The Law Offices of
Dawn K. Gull

Providing Family Law Representation In Allegheny And Butler Counties

Dawn K. Gull

What you need to know about custody interference

On Behalf of | Mar 31, 2021 | Child Custody |

The saying, “time heals all wounds,” resonates with many divorced parents. While some parents may be bitter toward one another after their split, emotions tend to be less raw as time drags on, allowing most divorce couples to co-parent amicably. 

A select few parents never find a way to get on the same page with one another to co-parent their child effectively, however. These parents constantly find themselves in high-conflict situations. Custody interference is commonplace in such instances. 

What is custody interference?

Any instance in which a parent attempts to prevent their co-parent from gaining access to or seeing their mutual children may constitute custody interference. This strategy is illegal.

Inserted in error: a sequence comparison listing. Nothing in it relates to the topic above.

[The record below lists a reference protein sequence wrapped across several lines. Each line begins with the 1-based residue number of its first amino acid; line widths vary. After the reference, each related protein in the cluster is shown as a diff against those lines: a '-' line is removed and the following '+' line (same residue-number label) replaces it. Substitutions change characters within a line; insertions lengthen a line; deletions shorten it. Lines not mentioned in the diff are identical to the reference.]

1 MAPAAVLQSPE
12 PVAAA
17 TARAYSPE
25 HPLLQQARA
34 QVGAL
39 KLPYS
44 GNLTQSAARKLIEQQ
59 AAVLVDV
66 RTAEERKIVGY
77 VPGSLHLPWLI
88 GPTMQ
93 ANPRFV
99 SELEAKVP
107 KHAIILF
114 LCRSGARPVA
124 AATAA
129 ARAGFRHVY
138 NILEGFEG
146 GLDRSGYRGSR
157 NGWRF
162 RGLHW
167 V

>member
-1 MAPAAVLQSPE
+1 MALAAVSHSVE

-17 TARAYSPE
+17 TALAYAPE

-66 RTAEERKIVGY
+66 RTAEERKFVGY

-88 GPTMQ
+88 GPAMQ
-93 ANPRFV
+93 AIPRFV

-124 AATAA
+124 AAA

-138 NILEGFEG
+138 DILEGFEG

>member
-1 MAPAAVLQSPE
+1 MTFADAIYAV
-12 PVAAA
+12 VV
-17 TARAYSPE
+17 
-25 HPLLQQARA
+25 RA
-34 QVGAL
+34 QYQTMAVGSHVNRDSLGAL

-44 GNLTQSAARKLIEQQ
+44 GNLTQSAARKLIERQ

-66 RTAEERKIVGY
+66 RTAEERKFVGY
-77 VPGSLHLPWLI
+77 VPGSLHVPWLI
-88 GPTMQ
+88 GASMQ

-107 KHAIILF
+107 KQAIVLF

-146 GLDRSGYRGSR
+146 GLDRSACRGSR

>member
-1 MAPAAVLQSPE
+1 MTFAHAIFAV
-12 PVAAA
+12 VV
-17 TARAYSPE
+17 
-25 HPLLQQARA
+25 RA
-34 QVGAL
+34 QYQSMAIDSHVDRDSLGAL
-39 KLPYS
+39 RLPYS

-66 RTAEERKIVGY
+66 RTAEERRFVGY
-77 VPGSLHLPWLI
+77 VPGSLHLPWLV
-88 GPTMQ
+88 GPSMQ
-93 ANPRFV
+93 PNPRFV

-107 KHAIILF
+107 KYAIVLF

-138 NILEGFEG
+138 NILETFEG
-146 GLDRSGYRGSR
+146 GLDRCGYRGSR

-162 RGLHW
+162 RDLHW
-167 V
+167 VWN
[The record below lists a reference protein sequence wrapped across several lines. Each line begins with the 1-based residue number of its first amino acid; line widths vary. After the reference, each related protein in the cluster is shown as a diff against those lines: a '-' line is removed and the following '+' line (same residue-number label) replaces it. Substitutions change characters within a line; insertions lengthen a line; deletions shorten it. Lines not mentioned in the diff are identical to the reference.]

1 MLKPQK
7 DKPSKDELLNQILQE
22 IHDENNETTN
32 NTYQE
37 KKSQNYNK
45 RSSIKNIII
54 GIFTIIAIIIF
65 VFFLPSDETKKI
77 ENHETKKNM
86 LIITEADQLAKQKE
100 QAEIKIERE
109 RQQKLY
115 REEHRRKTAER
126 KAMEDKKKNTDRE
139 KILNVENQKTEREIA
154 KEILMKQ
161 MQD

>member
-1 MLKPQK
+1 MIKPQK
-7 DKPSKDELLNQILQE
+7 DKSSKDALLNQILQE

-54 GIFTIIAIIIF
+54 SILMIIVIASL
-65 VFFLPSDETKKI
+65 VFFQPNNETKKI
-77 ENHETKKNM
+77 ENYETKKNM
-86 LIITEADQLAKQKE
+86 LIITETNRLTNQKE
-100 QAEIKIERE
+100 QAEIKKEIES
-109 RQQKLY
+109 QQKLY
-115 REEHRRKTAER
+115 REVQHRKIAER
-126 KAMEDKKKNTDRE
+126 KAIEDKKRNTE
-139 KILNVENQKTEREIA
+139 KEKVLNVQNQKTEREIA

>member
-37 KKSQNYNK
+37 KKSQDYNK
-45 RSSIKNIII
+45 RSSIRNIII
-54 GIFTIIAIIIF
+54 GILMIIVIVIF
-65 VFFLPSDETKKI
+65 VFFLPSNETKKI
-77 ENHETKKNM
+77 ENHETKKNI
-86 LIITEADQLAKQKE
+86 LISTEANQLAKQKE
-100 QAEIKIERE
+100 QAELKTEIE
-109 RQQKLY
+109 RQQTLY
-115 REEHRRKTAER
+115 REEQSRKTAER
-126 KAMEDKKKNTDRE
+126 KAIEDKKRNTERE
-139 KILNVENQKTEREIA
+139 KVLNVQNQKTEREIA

Why might parents engage in custodial interference?

Motivations vary. A parent may engage in custodial or visitation interference in an attempt to secure more parenting time with their kids. A mom or dad may also try to sidestep an existing custody arrangement because their co-parent fails to pay child support — even though visitation and support are two different issues.

What penalties might a parent face for custody interference?

Parents who engage in custodial interference may face any number of penalties for doing so. The court may, for example, order modifications to the existing parenting and custody plan, force the errant parent to submit to supervised visitation or even take their custodial and visitation rights away entirely. Regaining these rights may be an uphill battle.

A custody modification hearing may be a viable option for you to pursue if your ex seems intent on not following your custodial schedule. You may be able to ask the court to award you increased custody and give your ex one last chance to get things right. An attorney here in Wexford can advise you of any other options you may be able to pursue in your Pennsylvania case.